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Read The Popcorn Review's INTERVIEW WITH THE HIP HOP PROJECT CREATIVE TEAM
"The Hip Hop Project" impressed me on many levels. First of all, the cinematography is really outstanding. First-time direct/cinematographer/editor Matt Ruskin seems to have a natural knack for creating visually compelling scenes. Secondly, anyone who knows me knows that I'm not a big fan of rap or hip hop. I really don't like hearing all the standard crap that so-called "artists" rap about these days (as I mentioned above). Therefore, Kazi really impressed me with his story (coming from a broken family, living in an orphanage, later being homeless for several years, then starting this tremendously successful project) and his dedication/persistence in teaching these teens to rap about things that mattered to them personally, not just all the crap they're used to seeing "artists" rap about. Watching Kazi and these teens overcome many life obstacles and really bond together to make the hip hop project flourish was really inspirational and motivational. I think they've done a great thing here and I'm quite impressed with the story and the movie overall. I'd highly recommend checking it out. It took them quite a bit of effort to fund this project and this movie (in fact, some of that ordeal is covered in the movie too) and thanks to people like Bruce Willis and Queen Latifah (who later came on as executive producers and donated lots of the stuff they needed for the project), they were able to finally make it all happen.
All in all, I'd give this movie 4 STARS (out of 5). Re-watch value: MEDIUM
"The Hip Hop Project" is a documentary about a group of New York City teenagers transforming their life stories into powerful works of art, using hip hop as a vehicle for self-development. The documentary traces the evolution of this award-winning outreach program created by Kazi, a formerly homeless teenager turned youth mentor. With the goal of developing a principled group of young artists, Kazi creates a safe environment in which he challenges young people to express themselves freely and write music about the real issues affecting their lives. It's an intimate look at the lives of Kazi and two of his students, Princess and Canon, as they strive to overcome daunting life obstacles to produce a collaborative album.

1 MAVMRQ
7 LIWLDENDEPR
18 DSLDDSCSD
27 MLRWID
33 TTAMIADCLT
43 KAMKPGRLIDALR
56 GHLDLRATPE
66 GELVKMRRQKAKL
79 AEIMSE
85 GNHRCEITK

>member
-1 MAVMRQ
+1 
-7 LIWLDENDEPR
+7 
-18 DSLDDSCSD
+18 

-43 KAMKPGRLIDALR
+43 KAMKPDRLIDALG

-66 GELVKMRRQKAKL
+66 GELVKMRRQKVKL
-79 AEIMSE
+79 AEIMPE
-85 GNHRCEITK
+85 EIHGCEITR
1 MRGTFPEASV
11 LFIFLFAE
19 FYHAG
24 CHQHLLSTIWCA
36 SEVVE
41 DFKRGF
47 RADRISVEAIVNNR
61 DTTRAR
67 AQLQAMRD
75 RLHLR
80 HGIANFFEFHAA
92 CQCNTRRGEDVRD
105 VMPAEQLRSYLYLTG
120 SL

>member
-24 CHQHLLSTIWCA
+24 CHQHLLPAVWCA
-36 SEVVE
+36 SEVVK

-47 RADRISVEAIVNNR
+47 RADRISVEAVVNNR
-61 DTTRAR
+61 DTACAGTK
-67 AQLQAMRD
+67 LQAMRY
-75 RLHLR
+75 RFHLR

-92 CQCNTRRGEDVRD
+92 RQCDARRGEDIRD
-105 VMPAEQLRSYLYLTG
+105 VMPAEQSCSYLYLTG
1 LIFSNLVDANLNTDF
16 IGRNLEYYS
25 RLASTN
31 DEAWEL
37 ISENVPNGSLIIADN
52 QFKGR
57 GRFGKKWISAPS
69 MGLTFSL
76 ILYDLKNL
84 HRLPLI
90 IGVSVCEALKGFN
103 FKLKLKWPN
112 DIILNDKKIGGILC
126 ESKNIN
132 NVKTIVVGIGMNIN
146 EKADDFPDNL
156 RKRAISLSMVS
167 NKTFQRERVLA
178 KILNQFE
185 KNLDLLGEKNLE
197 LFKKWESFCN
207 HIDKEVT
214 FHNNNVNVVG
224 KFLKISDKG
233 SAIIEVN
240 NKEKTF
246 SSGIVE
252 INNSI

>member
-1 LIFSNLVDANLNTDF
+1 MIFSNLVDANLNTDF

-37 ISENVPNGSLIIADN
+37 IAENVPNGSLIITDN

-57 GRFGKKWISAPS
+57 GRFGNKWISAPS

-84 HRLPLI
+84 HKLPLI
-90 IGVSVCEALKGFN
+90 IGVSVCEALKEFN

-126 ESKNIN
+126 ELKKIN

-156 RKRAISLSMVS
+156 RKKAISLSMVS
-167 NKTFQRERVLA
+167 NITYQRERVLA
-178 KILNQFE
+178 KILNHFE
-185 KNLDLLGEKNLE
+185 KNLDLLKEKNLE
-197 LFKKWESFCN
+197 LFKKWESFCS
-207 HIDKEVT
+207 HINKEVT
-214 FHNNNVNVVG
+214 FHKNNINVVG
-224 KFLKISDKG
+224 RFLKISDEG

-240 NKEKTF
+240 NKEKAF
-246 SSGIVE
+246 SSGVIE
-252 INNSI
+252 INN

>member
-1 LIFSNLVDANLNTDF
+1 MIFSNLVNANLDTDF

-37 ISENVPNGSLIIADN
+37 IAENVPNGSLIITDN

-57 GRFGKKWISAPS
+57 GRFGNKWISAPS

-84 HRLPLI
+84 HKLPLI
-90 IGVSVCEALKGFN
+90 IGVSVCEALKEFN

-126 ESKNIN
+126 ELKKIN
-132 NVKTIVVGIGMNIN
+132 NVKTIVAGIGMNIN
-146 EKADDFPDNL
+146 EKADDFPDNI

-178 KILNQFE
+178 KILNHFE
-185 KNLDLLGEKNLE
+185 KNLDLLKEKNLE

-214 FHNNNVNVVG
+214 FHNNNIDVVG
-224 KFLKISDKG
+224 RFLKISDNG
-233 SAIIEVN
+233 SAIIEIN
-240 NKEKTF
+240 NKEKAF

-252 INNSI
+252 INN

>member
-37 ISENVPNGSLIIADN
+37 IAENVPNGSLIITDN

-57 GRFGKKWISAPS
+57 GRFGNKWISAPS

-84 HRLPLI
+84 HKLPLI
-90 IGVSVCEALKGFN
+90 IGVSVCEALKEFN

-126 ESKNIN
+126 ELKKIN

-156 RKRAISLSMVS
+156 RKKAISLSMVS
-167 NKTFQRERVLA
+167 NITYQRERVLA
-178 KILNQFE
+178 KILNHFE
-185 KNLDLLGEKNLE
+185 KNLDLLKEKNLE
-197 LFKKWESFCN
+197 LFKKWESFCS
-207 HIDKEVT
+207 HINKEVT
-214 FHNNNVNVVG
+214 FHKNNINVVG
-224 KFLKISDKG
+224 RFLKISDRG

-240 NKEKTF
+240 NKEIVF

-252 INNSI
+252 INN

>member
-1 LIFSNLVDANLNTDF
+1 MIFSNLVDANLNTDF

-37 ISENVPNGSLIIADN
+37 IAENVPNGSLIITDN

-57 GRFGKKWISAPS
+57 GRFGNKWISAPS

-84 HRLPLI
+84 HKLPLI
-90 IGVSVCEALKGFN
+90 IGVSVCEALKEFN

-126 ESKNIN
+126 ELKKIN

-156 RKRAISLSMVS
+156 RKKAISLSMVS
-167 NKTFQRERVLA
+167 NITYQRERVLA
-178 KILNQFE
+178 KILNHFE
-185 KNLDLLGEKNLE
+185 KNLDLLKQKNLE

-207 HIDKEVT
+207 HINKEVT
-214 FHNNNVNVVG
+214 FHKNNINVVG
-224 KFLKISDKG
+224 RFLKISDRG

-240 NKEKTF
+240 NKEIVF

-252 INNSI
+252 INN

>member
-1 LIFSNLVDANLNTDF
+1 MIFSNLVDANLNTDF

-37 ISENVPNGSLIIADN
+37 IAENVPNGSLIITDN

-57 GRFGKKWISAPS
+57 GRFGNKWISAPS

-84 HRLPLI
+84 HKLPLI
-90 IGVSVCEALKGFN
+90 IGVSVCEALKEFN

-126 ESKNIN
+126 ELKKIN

"The Hip Hop Project" was a very motivating and compelling movie, watching the lives of these teenagers change as they worked toward a common goal, and watching their transformation was remarkable. I really enjoyed watching how the documentary unfolded and the final album was finally made, as well as the background of "The Hip Hop Project" creation. Everyone has seen the story about kids on the streets turning to music to get out, this is a true account of that story, however the movie really didn't make it clear about what happens to kids who drop out of the program (I did however have a chance to ask Kazi about that…see the interview). I also find that the movie works best when everyone is together talking about the next steps, and writing the lyrics for the album.
Overall Rating: 3 Stars (out of 5). Re-Watch Value: Moderate (I might purchase this to support the program.)